Wednesday, October 26, 2016

Going Public with Mental Health Disorders

     When I first came out about being abused on Facebook, I received a lot of ridicule and hatred. Not from strangers, but from my family. People who had helped raised me, told me they loved me, who I spent birthdays and holidays with. They called me crazy- that I was just making it all up- that I was "off of my meds." 
     I was eighteen when this happened. I had recently graduated from high school and was living with my boyfriend's parents. I remember feeling betrayed. I did not understand why no one believed me. Why they had attacked me so bitterly. I came to understand that it was because these people never loved me. It made me feel as if I was Jim Carrey on "The Truman Show," realizing that the reality I had grown up believing in was fabricated. 
     It hurt. 
     I had my first panic attack not long before. 
     It was five in the morning and I was running in formation on a military base. We had done about three miles and the sergeant made us start sprinting. My lungs began to tighten. I whimpered breathlessly, "I can't do this. I can't do this." Tears began to poor. Then my throat closed up and my breath intakes were loud tight gasps.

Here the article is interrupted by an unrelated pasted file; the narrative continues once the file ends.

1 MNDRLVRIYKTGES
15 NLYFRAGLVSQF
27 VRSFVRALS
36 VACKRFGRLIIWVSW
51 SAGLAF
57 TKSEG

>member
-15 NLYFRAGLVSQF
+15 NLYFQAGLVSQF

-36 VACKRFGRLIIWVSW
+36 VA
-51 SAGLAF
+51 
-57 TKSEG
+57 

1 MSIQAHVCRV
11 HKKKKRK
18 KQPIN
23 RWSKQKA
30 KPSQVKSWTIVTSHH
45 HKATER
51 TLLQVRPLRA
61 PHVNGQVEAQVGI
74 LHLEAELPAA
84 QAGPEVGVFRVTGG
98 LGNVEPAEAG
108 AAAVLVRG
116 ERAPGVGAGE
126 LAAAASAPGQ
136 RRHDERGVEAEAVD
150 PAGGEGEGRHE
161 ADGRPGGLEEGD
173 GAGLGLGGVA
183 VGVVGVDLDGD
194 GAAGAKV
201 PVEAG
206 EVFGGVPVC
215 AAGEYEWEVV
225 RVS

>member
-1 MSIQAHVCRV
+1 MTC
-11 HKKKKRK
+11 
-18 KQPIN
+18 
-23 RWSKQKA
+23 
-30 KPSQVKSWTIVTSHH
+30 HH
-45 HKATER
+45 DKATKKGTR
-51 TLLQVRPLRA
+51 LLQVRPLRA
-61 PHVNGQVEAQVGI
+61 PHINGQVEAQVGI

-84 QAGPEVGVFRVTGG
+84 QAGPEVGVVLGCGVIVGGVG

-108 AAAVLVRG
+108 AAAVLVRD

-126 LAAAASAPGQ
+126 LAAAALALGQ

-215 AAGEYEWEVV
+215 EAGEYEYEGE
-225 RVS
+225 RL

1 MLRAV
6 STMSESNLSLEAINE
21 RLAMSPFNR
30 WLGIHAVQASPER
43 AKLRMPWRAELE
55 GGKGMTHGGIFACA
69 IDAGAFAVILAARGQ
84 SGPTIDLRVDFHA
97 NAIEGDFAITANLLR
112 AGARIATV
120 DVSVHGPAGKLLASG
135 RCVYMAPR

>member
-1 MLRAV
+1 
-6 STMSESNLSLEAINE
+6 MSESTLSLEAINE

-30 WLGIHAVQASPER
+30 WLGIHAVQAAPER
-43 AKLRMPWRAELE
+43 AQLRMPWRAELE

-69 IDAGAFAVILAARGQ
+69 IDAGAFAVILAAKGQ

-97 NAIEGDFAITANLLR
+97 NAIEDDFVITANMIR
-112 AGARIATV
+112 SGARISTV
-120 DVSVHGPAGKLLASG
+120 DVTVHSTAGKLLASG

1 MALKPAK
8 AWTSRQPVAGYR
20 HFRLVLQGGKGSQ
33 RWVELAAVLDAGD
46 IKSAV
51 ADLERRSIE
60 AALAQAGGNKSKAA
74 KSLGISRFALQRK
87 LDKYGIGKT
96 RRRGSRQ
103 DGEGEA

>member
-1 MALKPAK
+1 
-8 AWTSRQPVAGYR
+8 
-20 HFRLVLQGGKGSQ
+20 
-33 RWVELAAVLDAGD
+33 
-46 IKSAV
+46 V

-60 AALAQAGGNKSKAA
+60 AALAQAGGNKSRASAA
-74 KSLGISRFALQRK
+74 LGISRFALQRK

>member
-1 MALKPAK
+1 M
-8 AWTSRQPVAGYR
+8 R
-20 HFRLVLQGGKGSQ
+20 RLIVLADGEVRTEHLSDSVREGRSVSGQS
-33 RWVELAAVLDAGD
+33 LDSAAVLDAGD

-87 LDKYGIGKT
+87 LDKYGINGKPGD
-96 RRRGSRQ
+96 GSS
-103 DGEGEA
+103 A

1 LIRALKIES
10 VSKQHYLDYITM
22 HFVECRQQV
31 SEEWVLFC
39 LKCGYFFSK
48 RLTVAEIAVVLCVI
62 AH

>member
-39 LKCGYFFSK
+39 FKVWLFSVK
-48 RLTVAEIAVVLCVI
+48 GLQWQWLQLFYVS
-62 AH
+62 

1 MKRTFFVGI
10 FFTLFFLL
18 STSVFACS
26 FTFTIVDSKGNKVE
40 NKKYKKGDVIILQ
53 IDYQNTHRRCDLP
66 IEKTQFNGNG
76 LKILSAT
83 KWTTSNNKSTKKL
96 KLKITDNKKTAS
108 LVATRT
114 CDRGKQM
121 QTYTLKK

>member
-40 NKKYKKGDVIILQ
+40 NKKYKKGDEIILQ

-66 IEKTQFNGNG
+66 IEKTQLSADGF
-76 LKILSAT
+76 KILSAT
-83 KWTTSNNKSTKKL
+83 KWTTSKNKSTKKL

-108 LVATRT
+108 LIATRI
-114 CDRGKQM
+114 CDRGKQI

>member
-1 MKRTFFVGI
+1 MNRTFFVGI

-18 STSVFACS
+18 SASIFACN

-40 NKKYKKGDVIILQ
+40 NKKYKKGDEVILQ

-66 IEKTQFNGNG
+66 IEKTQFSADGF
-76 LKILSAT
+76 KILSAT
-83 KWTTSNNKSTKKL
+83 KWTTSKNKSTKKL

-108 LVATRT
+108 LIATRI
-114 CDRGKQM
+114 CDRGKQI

I thought I was having an asthma attack. They didn't put me in the ambulance that sat nearby on base whenever we went on intense exercises like this. Instead, I was sent to a van that followed us, driven by a veteran recruiter. Without taking his eyes off of the road, he said, "Just keep breathing. In your nose, blow slowly out of your mouth." 
     After about ten minutes, my breathing was back to normal. I remember feeling a tinge of pride- that I, an overweight, six-foot-tall woman had set a running record for myself. I had no idea that I had experienced a panic attack. Then I thought I was just a teenage girl who did not get along well with her dad. But I was soon to discover that things were much, much worse.










A picture of me Freshman year in college around the time of my first panic attack. 

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